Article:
Asus Eee PC 1201 N
I already know what you’re thinking: what power user would want or use a netbook? In most cases, your skepticism would be well-received, since the majority of netbooks aren’t good anything besides surfing the Web and using office software. However, the Eee PC 1201N from Asus is a different animal altogether.
The 1201N is available in black or silver, and both versions look very slick. Most people who’ve tried typing on a netbook agree that it is unenjoyable, but the 12.1-inch 1201N and its chiclet-style keyboard beg to differ. Typing this review on the machine was comfortable, and the extra room one gets over an 11.6-inch netbook is noticeable. There is even enough room for full-size shift and arrow keys. The 1201N’s trackpad is flush with the body, and the left and right-click buttons are on one solid silver bar.
Asus’ 1201N is one of the only netbooks currently available with the dual-core Atom N330 processor from Intel. At 1.6 GHz, the N330 isn’t a speed demon by any means, but with two cores/four threads, it will give you a serious performance boost over single-core netbooks in many different categories.
More important than the CPU is the GPU. The 1201N uses ION graphics from Nvidia, which allows for seamless 1080p video playback and halfway decent gaming. Sure, the 1201N isn’t going to tear through Crysis like a bat out of hell, but Counter-Strike: Source, Quake Live, StarCraft and World of WarCraft all run on medium or low at 30fps or better.
A 12.1-inch netbook, the 1201N is one of the larger netbooks in the category. That said, the machine is still only 3.21 pounds and 1.31-inches at its thickest point. The 1366x768 display is crisp and performs well when you remember the machine’s $490 price tag. For connectivity, you get three USB ports, HDMI, VGA, Ethernet, mic and audio connectors, a 0.3 MP webcam, and an SD card slot.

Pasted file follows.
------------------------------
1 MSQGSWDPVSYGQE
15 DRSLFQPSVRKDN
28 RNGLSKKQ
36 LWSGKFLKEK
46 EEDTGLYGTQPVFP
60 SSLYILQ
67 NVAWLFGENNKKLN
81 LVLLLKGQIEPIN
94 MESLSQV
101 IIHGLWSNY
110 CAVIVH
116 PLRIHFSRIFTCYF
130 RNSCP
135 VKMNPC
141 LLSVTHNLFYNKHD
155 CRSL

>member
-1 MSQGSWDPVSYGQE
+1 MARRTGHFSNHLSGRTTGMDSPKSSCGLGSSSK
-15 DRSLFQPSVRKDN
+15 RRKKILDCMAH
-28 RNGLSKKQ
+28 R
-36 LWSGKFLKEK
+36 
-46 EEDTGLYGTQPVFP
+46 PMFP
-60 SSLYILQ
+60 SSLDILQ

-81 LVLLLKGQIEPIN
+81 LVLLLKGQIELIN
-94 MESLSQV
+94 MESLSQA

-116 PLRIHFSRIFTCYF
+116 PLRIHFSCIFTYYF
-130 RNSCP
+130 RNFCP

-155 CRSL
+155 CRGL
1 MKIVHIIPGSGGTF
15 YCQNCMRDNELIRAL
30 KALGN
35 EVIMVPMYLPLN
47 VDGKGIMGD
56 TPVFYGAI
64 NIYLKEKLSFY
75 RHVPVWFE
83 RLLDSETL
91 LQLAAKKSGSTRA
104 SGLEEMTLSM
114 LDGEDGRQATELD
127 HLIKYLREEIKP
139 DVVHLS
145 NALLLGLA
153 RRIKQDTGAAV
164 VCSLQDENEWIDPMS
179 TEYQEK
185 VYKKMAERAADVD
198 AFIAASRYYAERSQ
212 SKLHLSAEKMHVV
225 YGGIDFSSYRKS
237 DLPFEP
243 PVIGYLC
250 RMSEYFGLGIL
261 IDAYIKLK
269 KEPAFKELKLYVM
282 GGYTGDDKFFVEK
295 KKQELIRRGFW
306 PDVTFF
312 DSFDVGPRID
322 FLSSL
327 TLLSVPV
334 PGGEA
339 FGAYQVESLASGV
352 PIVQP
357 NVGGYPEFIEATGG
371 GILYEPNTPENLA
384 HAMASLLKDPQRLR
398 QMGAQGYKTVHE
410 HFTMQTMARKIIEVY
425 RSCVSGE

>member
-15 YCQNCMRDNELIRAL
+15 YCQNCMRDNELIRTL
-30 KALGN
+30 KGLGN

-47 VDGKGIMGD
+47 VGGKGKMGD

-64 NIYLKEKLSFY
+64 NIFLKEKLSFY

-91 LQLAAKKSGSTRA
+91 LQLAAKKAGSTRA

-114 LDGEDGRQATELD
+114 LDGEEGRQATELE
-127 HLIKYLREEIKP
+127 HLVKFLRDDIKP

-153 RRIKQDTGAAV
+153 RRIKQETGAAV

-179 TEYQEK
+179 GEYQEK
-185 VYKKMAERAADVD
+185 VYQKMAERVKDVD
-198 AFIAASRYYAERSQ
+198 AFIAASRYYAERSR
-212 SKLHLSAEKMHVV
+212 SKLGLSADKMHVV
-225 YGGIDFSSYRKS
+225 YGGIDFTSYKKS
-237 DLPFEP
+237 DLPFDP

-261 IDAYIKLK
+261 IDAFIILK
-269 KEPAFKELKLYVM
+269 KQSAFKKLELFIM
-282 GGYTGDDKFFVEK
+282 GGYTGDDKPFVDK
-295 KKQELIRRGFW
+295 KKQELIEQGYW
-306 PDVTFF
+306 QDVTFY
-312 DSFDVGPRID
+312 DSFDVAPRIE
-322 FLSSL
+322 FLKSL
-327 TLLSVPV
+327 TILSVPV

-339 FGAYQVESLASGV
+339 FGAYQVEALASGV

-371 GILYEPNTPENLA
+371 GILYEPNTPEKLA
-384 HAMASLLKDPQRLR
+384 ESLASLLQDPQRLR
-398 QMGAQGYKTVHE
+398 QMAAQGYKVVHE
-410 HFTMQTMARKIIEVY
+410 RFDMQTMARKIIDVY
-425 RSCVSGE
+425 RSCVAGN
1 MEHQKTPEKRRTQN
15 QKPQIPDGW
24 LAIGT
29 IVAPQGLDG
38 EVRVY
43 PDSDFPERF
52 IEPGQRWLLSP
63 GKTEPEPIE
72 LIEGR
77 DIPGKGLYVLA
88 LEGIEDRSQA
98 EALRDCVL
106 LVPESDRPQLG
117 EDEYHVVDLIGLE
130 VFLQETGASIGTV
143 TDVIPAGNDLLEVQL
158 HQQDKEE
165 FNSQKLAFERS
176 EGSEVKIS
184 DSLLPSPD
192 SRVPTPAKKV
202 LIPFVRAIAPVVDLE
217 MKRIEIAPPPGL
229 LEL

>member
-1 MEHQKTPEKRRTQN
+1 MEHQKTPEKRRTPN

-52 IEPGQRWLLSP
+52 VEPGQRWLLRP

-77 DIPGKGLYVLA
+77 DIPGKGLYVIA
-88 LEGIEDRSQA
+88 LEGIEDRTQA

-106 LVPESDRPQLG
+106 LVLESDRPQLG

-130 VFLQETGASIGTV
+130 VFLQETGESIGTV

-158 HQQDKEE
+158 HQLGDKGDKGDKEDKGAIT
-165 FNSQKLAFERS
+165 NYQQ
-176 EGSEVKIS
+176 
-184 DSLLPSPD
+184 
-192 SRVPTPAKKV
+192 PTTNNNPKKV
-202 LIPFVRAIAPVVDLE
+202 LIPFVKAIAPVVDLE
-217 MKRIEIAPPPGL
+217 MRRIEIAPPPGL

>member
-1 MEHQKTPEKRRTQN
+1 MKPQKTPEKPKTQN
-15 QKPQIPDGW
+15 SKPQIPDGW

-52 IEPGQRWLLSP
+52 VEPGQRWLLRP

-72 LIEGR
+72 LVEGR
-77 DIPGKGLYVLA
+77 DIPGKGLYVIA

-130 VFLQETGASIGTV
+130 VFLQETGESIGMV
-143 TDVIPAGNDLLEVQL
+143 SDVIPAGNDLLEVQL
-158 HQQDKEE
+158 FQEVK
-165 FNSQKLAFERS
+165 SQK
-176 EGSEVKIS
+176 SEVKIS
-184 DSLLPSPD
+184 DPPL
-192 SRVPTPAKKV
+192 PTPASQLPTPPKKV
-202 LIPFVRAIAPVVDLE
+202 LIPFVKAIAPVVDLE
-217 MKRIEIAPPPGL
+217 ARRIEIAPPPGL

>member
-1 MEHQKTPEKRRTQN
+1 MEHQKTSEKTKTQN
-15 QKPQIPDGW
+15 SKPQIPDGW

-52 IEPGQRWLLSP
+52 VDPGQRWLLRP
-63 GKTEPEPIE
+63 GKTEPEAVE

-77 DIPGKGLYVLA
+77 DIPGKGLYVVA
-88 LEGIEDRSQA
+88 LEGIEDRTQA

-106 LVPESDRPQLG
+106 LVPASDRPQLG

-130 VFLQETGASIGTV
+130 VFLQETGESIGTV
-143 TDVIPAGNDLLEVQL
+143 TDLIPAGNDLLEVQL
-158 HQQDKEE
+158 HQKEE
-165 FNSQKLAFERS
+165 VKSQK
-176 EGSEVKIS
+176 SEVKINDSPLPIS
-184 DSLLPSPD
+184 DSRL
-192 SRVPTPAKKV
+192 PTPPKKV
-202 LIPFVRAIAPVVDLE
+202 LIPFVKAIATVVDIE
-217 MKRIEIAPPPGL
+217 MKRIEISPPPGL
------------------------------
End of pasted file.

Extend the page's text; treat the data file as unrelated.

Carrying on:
Combine the above with 2 GB of DDR2 memory, a 250 GB hard drive and Windows 7 Home Premium 32-bit, and Asus has created the most powerful netbook currently available in the U.S. today. The only “netbook” that promises to best the 1201N in the future is the $800 M11x from Alienware. Of course, the latter is hardly a netbook, but its 11-inch size is sure to draw comparison.
To be clear, I am not recommending the 1201N as a primary computer. The fact remains that it is a netbook, so the power user in me wants it as a secondary machine. Most people—including students and young entrepreneurs--who have a top-shelf gaming rig in the den at home can’t afford to spend an additional $1000+ on a gaming laptop, and the 1201N is the perfect solution to that problem. When my Core i7/4870 X2 rig at home is out of reach, the 1201N does a suitable job of satisfying the gamer in me.
The 1201N is available at Newegg for $489.99.